Summer Day

Maurice Canning Wilks

Maurice Canning Wilks (Irish, 1910-1984)

Summer Day (no date)
Oil on board
Gift of the Donald and Marilyn Keough Foundation.2017.052.004


Maurice Canning Wilks was a painter of rural northern and western Ireland, producing oil and watercolor panoramic landscapes and scenes of village life in Donegal, Antrim, Kerry, and Connemara. The son of a Belfast linen designer, he joined the Ulster Academy of Arts in 1935 and went on to exhibit at the prominent Victor Waddington Galleries in Dublin in the 1940s. While come critics found his work lacking in innovation, they admired its sincerity and technique—qualities that no doubt contributed to its consistent popularity. Throughout his career, Wilks remained rooted in the distinctive artistic traditions of the north. His mentor, the Impressionist-inspired James Humberg Craig, was a founding member of the school of northern landscape artists that emerged in the 1920s. Like Craig before him, Wilks favored close observation of the landscape and its meterological shifts, often returning to paint the same vistas again and again.

From the entry by Frances Jacobus-Parker on Summer Day in the catalogue for the Donald and Marilyn Keough Foundation gift. 
Cheryl K. Snay, The Donald and Marilyn Keough Collection of Irish Art, Snite Museum of Art, 2019.

Wilks' works are represented in public collections throughout Ireland, notably: Ulster Museum, Belfast; Office of Public Works (OPW), Dublin; Limerick City Art Gallery and in many private collections.


 Reflections on a Summer Day, by guest curator Kathleen Gavin:

This wonderful painting captures all of the beauty of the ocean off Wilks’ beloved Donegal. As someone who grew up beside the sea, I adore this painting as it evokes many memories for me of a childhood spent getting to know the sea through all the seasons. The characters perched on the rocks remind me of afternoons when, after school, my mother and other Moms would meet us, and we would go to the beach. We would happily munch on homemade goodies, baked freshly that day, and spend hours on the sunny afternoons climbing rocks, exploring the rockpools and creating adventures with sea monsters, pirates and finding hidden treasures, guided of course by imaginary secret maps.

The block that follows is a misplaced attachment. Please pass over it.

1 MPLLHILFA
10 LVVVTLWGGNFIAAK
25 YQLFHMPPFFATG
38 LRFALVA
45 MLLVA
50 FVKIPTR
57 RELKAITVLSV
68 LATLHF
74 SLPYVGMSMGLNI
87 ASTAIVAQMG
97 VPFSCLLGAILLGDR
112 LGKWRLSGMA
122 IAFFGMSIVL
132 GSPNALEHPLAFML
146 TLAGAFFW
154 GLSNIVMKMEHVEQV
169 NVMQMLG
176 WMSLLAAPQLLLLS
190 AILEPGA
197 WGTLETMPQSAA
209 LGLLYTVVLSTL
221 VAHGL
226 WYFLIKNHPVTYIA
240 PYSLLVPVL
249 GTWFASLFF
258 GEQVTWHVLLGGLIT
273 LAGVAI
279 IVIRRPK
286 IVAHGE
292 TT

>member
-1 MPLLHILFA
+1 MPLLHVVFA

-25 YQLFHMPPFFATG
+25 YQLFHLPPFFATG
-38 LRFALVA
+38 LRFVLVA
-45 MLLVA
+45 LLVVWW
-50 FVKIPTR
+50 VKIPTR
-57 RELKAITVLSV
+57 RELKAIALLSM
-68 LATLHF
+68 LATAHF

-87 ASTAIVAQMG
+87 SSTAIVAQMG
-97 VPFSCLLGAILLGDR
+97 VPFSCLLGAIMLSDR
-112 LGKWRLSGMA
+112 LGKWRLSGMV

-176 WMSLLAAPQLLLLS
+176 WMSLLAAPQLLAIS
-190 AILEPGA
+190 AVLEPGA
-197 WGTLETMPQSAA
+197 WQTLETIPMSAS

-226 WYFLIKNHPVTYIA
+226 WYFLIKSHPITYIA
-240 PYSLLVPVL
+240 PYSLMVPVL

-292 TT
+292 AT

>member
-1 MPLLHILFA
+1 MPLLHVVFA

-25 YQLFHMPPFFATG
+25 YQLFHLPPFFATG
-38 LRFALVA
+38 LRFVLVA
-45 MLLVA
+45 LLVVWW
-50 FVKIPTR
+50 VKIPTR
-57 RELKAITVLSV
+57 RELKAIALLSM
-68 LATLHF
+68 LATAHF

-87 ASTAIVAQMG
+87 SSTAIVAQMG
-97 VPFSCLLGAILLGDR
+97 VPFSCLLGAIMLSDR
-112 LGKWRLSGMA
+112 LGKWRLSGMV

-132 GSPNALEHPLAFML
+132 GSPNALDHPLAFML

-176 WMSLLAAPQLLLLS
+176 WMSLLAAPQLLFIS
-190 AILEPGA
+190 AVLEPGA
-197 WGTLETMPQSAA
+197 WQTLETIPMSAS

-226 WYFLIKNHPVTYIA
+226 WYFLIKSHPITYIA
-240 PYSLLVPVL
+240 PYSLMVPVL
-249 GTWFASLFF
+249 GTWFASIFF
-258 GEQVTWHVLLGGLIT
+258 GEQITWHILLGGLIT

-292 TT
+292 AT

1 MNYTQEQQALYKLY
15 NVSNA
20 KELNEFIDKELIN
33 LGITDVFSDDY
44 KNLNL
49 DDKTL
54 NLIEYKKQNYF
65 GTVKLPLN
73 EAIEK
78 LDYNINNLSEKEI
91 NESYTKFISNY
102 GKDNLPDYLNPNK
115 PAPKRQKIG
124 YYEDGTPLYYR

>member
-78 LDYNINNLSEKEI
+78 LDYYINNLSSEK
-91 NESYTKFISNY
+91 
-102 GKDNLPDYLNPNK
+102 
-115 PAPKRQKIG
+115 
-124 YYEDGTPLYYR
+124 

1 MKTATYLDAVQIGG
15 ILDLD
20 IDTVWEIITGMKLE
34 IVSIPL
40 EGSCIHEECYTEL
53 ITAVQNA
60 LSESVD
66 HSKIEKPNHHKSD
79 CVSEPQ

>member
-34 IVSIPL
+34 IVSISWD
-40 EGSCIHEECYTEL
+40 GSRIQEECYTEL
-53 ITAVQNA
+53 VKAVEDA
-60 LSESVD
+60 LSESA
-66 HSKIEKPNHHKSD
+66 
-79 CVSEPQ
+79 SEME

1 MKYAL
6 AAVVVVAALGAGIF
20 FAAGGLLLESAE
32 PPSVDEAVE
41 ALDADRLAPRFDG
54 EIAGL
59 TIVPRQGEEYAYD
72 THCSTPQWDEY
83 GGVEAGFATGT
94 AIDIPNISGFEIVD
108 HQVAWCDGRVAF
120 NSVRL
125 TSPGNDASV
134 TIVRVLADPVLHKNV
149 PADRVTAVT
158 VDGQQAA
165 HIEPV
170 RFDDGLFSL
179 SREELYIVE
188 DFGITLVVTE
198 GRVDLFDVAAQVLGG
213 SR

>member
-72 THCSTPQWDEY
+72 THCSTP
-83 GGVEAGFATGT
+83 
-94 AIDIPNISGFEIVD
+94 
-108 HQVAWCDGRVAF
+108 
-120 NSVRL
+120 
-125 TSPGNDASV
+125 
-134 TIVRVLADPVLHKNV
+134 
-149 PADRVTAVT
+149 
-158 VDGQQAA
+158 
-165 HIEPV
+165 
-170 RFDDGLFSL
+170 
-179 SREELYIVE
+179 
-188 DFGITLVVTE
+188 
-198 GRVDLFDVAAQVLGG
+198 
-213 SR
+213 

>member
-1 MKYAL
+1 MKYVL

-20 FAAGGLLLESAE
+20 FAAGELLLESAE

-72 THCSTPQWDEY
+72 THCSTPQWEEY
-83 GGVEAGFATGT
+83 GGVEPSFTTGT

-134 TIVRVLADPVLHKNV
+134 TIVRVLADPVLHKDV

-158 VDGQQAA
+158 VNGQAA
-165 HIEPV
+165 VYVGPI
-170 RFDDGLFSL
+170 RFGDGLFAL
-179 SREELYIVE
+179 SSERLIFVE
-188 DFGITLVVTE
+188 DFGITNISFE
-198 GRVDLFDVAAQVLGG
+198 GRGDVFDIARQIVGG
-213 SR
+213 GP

That early love of the sea has endured, and I still live quite near to the sea in North County Dublin. I visit the beach on most days and feel it pulls me like a magnet wherever I am in Ireland. I can never be away from it for too long and the sounds and smells provide comfort and calm even on the days when it is at its fieriest, thrashing against the shore, unleashing all of its power like a giant carpet bordered in white, unfurling onto the sand and stones. This painting captures a benign sea as does this photograph of the sea near my home, but everyone who knows the sea around Ireland knows also that the mood can turn quickly, and the capacity to read the moods of the sea is an essential skill for those who set to sea for work or pleasure.

As a musician I love the sounds and rhythm of the water and I have chosen the accompanying piece of music from The West Ocean String Quartet as the rolling rhythm reminds me of the waves breaking on the shore. Seamus Maguire, one of the founding members of the band, is an old friend who grew up in Sligo beside many beautiful beaches, perhaps he too has absorbed some of the soul of the sea in his music.

The melody featured here is "The Humours of Knockmeal" on their album Indigo Sky. It was composed by Neil Martin, who, like Maurice Wilks, is a Belfast native.

The West Ocean String Quartet - Seamus McGuire and Niamh Crowley on violins, Ken Rice on viola and Neil Martin on cello - formed in 1999 with the intention of exploring and celebrating music both traditional and newly-composed. Their repertoire is eclectic and unique and they have gained a reputation for breaking down the walls between traditional and classical music. The quartet has performed to critical acclaim throughout Ireland, including sell-out performances in Dublin's National Concert Hall and Belfast's Waterfront Hall, and has collaborated on stage and in the studio with many leading musicians.